After jet lag you may face debt lag
I DO love a catchy new phrase, and this one made me laugh. "Debt lag” is a new one for me.
It seems that as Chrissy approaches we plan a holiday, but don't quite get around to saving for it.
So some two million of us turn to our credit cards on vacation, and cop a nasty case of debt lag!
Among the holidaymakers who return home with a maxed out credit card, half clear the slate within three months.
But the remainder can take over a year to clear the slate.
Taking a credit card on vacation provides a handy back-up if you run low on the folding stuff.
And let's face it, vacations tend to see us splurge on things we wouldn't even think about buying at home (a colleague of mine is still questioning the pineapple- shaped slippers she picked up in Hawaii).
There's no problem with a bit of overspending - if you can afford it. After all, holidays are meant to be enjoyed. The trouble is, Australians rack up an average of $2000 on their credit cards while on holiday, and unless you can pay off the balance immediately the mounting interest charges could leave you cash-strapped well into 2018.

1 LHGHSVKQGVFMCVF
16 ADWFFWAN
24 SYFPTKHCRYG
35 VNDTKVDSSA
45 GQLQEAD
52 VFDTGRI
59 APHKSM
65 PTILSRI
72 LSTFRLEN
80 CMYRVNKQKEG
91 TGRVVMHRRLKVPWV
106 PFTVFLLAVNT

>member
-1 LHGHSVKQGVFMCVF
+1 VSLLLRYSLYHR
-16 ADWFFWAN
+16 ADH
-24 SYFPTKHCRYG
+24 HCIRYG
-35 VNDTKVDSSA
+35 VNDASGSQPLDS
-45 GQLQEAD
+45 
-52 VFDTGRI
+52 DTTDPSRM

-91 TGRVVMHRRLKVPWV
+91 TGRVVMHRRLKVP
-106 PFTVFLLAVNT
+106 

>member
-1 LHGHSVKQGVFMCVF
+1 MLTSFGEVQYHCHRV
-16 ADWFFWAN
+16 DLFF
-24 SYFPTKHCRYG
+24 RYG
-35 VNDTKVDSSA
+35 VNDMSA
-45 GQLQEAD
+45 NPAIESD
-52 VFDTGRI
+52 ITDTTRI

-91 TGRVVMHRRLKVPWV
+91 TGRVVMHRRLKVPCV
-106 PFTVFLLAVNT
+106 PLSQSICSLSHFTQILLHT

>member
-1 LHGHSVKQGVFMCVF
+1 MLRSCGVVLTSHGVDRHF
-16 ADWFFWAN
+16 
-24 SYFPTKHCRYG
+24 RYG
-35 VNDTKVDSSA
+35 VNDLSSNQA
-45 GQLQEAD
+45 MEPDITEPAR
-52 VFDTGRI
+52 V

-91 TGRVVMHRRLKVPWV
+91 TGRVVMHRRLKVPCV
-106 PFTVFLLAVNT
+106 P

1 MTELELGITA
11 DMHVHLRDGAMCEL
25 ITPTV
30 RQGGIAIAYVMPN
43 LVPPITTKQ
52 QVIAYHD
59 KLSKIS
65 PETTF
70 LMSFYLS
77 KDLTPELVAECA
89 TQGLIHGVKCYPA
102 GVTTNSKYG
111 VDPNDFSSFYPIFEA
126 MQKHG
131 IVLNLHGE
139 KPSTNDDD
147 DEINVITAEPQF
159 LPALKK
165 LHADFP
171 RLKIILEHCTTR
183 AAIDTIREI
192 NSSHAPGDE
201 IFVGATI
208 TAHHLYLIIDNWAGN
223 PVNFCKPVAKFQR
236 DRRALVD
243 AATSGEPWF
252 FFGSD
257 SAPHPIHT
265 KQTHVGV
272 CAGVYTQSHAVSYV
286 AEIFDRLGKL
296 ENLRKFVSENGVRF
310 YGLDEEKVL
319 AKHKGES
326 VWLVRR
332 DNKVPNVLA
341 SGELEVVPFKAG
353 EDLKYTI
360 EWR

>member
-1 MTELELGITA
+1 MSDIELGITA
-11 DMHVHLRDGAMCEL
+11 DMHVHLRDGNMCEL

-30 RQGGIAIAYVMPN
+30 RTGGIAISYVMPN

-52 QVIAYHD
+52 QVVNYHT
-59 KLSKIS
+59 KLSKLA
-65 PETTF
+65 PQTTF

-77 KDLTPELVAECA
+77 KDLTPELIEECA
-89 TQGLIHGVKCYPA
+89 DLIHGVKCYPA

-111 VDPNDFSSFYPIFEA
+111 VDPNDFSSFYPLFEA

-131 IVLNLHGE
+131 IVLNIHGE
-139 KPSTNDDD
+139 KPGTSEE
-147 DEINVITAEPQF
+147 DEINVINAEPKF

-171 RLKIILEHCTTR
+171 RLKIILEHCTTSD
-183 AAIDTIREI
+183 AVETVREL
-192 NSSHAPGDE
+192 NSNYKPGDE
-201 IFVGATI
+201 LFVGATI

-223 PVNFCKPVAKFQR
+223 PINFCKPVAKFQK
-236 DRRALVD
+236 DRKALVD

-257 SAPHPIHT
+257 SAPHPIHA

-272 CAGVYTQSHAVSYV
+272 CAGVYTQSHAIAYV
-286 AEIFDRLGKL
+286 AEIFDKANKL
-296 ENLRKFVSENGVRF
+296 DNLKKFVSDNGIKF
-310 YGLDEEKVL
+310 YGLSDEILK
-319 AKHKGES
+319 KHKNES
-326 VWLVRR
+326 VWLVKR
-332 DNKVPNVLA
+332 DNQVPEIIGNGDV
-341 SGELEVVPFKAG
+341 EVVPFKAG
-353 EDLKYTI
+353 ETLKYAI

The key to avoid blowing your vacation budget is to plan how much you'll spend and how you'll pay for it all.
Doing plenty of online research can give you an idea of the costs you're facing, and from here it's easier to set daily spending limits.
Where possible, aim to book and pay for accommodation, tours and even entry to attractions before you leave home so you're not facing inflated tourist prices. Surprisingly, the most cited rip-offs mentioned by Australian travellers are not dodgy souvenirs that fall apart before you reach the airport.
Rather, credit card and ATM fees plus mobile phone roaming charges are among the biggest gripes.
Yet these can be controlled.
Read the fine print of your credit card and/or travel card to understand any fees you may be slugged with.
When it comes to phone charges, either purchase an add-on pack with your local telco - it's likely to be far less costly than pay as you go roaming, or ditch your local SIM altogether.
Picking up a prepaid SIM at your destination can be a low cost way to stay connected while you're away.
- Paul Clitheroe
Paul Clitheroe is a founding director of financial planning firm ipac, chairman of the Australian Government Financial Literacy Board and chief commentator for Money Magazine.